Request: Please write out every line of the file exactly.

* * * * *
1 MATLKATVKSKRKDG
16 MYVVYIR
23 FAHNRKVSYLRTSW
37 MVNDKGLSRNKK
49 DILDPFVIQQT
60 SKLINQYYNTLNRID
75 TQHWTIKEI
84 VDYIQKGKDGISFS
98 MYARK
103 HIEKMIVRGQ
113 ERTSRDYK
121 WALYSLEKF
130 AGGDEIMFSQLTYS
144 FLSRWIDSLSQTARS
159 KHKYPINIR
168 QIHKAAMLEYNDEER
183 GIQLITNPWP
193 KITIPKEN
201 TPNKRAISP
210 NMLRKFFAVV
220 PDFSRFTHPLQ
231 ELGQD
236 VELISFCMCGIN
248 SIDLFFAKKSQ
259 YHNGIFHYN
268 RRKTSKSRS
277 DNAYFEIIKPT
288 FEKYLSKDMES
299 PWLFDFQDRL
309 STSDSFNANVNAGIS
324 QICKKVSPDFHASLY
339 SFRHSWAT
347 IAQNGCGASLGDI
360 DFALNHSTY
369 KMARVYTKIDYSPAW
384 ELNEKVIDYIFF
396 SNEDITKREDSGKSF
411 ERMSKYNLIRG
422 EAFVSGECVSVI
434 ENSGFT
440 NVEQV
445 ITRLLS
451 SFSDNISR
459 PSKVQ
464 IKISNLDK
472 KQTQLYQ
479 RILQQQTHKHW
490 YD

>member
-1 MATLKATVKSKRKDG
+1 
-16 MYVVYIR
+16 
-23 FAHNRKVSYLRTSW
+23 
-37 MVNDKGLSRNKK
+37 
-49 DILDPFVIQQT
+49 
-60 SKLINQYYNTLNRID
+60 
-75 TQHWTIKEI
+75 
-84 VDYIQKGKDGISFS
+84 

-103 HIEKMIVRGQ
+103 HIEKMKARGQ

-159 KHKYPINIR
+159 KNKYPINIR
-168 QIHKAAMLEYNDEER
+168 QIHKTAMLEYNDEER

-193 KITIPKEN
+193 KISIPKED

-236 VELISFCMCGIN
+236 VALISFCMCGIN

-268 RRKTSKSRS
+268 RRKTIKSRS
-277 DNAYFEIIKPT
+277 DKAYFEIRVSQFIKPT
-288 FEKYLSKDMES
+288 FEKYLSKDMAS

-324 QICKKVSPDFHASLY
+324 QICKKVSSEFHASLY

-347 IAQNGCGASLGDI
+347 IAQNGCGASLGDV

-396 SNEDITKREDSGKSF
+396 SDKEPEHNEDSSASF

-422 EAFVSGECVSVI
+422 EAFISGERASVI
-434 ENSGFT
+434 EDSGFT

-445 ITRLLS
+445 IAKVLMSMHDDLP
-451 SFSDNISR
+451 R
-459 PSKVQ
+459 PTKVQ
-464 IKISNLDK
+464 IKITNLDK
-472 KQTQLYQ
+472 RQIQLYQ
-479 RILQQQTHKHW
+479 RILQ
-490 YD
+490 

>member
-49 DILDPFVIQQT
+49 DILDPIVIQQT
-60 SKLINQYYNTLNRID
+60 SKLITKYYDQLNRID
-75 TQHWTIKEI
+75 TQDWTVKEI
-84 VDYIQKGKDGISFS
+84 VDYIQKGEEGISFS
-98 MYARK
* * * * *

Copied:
1 MATLKATVKSKRKDG
16 MYVVYIR
23 FAHNRKVSYLRTSW
37 MVNDKGLSRNKK
49 DILDPFVIQQT
60 SKLINQYYNTLNRID
75 TQHWTIKEI
84 VDYIQKGKDGISFS
98 MYARK
103 HIEKMIVRGQ
113 ERTSRDYK
121 WALYSLEKF
130 AGGDEIMFSQLTYS
144 FLSRWIDSLSQTARS
159 KHKYPINIR
168 QIHKAAMLEYNDEER
183 GIQLITNPWP
193 KITIPKEN
201 TPNKRAISP
210 NMLRKFFAVV
220 PDFSRFTHPLQ
231 ELGQD
236 VELISFCMCGIN
248 SIDLFFAKKSQ
259 YHNGIFHYN
268 RRKTSKSRS
277 DNAYFEIIKPT
288 FEKYLSKDMES
299 PWLFDFQDRL
309 STSDSFNANVNAGIS
324 QICKKVSPDFHASLY
339 SFRHSWAT
347 IAQNGCGASLGDI
360 DFALNHSTY
369 KMARVYTKIDYSPAW
384 ELNEKVIDYIFF
396 SNEDITKREDSGKSF
411 ERMSKYNLIRG
422 EAFVSGECVSVI
434 ENSGFT
440 NVEQV
445 ITRLLS
451 SFSDNISR
459 PSKVQ
464 IKISNLDK
472 KQTQLYQ
479 RILQQQTHKHW
490 YD

>member
-1 MATLKATVKSKRKDG
+1 
-16 MYVVYIR
+16 
-23 FAHNRKVSYLRTSW
+23 
-37 MVNDKGLSRNKK
+37 
-49 DILDPFVIQQT
+49 
-60 SKLINQYYNTLNRID
+60 
-75 TQHWTIKEI
+75 
-84 VDYIQKGKDGISFS
+84 

-103 HIEKMIVRGQ
+103 HIEKMKARGQ

-159 KHKYPINIR
+159 KNKYPINIR
-168 QIHKAAMLEYNDEER
+168 QIHKTAMLEYNDEER

-193 KITIPKEN
+193 KISIPKED

-236 VELISFCMCGIN
+236 VALISFCMCGIN

-268 RRKTSKSRS
+268 RRKTIKSRS
-277 DNAYFEIIKPT
+277 DKAYFEIRVSQFIKPT
-288 FEKYLSKDMES
+288 FEKYLSKDMAS

-324 QICKKVSPDFHASLY
+324 QICKKVSSEFHASLY

-347 IAQNGCGASLGDI
+347 IAQNGCGASLGDV

-396 SNEDITKREDSGKSF
+396 SDKEPEHNEDSSASF

-422 EAFVSGECVSVI
+422 EAFISGERASVI
-434 ENSGFT
+434 EDSGFT

-445 ITRLLS
+445 IAKVLMSMHDDLP
-451 SFSDNISR
+451 R
-459 PSKVQ
+459 PTKVQ
-464 IKISNLDK
+464 IKITNLDK
-472 KQTQLYQ
+472 RQIQLYQ
-479 RILQQQTHKHW
+479 RILQ
-490 YD
+490 

>member
-49 DILDPFVIQQT
+49 DILDPIVIQQT
-60 SKLINQYYNTLNRID
+60 SKLITKYYDQLNRID
-75 TQHWTIKEI
+75 TQDWTVKEI
-84 VDYIQKGKDGISFS
+84 VDYIQKGEEGISFS
-98 MYARK